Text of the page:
You can choose to spread the cost in instalments over a convenient timeframe. We offer flexible payment options, so you can spread the cost over anywhere from 12 months to five years, and the first year is often interest free.

If you have private medical insurance, knee replacement surgery is often covered by your policy. We work with all major providers.

It’s six months since Gillian Norman Bruce had a total knee replacement at The London Independent Hospital, and she couldn’t be happier with the successful outcome. Gillian’s problems with an arthritic knee began in 2011.

She was initially treated with steroid injections and physiotherapy in 2020. Although X-rays showed she needed a knee replacement, circumstances delayed her treatment. So, Gillian decided to see a consultant privately.

She chose The London Independent Hospital because it’s close to her home, and she appreciated the expertise and excellent reviews of orthopaedic knee consultant Mr Deepu Sethi.

“The pain had become unbearable”

So, what was it like before the total knee operation? Gillian says: “The pain had become unbearable. I wasn’t sleeping. I felt like someone had a hot screwdriver going into my knee all the time. I was on a lot of painkillers, and my mobility was starting to suffer. I didn’t think I could take another year of it.”

Once on the patient pathway at the London Hospital, everything was straightforward – from payment to operation and recovery.

Spreading the cost of treatment

Gillian explains: “I am a self-pay patient, and Chrysalis, a partner service Circle Health Group provides, managed that side of it very well. It was helpful to spread the cost. It was like buying a sofa – you paid it off every month for a year without paying interest.”

The hospital scheduled a date with the consultant quickly. “Mr Sethi was warm and engaging – I felt confident in him as a person and his technical expertise as a surgeon,” says Gillian. “He was very calming.” Mr Sethi quickly organised the operation, and his secretary booked Gillian a pre-assessment.

Gillian says: “From that, they understood that I have a dodgy hip on the other side and another dodgy knee, which meant they could manage the process. The continuity of care through the physiotherapy was excellent.”

The operation itself

Mr Sethi and the anaesthetist visited Gillian in the hospital before the operation and performed it in the evening under a planned epidural. In theatre, the team pulled up her leg, putting a green screen in front of her, so she couldn’t see what was happening.

As Gillian was slightly sedated, she could hear the noise of the operation, which she found fascinating. She’d been told what would happen in advance and couldn’t feel anything. She says: “I would do an epidural again because a general anaesthetic knocks out your whole system.

The operation took a couple of hours, but the time went quickly, and it was well-managed. The feeling in my legs came back fast. The operation was at 7pm. I was back in the room at 10pm. But during the night, I was taking myself off to the loo on my own on a Zimmer.”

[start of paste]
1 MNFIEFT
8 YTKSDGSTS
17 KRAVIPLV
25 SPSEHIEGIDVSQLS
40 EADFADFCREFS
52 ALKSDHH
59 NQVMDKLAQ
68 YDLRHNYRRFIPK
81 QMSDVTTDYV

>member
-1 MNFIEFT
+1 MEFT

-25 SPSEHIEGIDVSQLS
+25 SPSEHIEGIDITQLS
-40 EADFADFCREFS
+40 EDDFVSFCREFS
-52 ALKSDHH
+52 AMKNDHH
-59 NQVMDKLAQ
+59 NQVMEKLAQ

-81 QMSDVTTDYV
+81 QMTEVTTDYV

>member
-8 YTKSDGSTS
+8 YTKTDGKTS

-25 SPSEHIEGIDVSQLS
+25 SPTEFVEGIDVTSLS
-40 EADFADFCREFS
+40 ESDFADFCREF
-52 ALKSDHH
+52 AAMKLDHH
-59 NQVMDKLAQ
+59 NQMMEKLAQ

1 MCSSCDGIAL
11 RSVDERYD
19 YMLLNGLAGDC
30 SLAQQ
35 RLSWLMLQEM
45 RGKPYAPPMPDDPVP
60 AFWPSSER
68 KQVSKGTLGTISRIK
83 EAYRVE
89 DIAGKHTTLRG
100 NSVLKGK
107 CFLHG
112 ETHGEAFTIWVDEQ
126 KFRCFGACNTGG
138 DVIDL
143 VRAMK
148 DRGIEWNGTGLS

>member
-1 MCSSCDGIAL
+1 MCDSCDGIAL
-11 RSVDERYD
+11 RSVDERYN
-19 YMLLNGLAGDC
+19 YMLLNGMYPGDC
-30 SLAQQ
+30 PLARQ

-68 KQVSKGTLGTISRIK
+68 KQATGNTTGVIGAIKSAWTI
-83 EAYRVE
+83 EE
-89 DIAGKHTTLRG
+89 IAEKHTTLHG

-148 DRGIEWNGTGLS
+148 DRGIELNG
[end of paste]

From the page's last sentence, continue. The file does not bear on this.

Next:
The importance of physiotherapy

At 10am the following morning, recovery treatment began. With support from her physiotherapist, Gillian started with small stretches, and within 12 hours was walking the corridor, albeit on a Zimmer and still in much pain, which Mr Sethi had warned her to expect.

The physiotherapist assessed her during her pre-operative assessment, then just before the operation, and again after she had had surgery. So they had got to know her and they had a baseline to compare how she went upstairs before and after treatment.

“The golden rule is to do your physiotherapy exercises,” advises Gillian. “It will make all the difference. They gave me day-one and week-one exercises, then gradually harder week-two exercises. They always gave me something achievable.

So, by the time I was discharged from physiotherapy four months after the operation, there was no swelling or anything. The outpatient physiotherapy was one of the high points of the hospital’s service.” Less than 48 hours after Gillian’s surgery, the X-rays showed the knee was fine, and Mr Sethi discharged her from hospital, sending her home on crutches.

Recovering at home

“One thing that Mr Sethi recommended in his second meeting before the operation was to hire a cryo-cuff,” Gillian says. “It was a godsend. You put ice into it and wrap a kind of icepack from ankle to thigh, and it pumps cold water around.

So, you can feel the swelling going down. It made a real difference to recovery. He was also helpful in suggesting I get a commode, a stool for the shower, and a raised loo seat, so I came back to an equipped house.”

When Gillian left The London Independent Hospital, the ‘screwdriver’ pain had stopped, but she felt post-surgical pain, which was just as intense as Mr Sethi had warned. But six weeks later it had reduced.

Gillian also had a 20cm scar running from below to above her knee, which has faded over time. Now, Gillian is more mobile and can walk a reasonable distance. Even at the six-week sign-off, she could walk with a stick for 3 kilometres on holiday to Devon.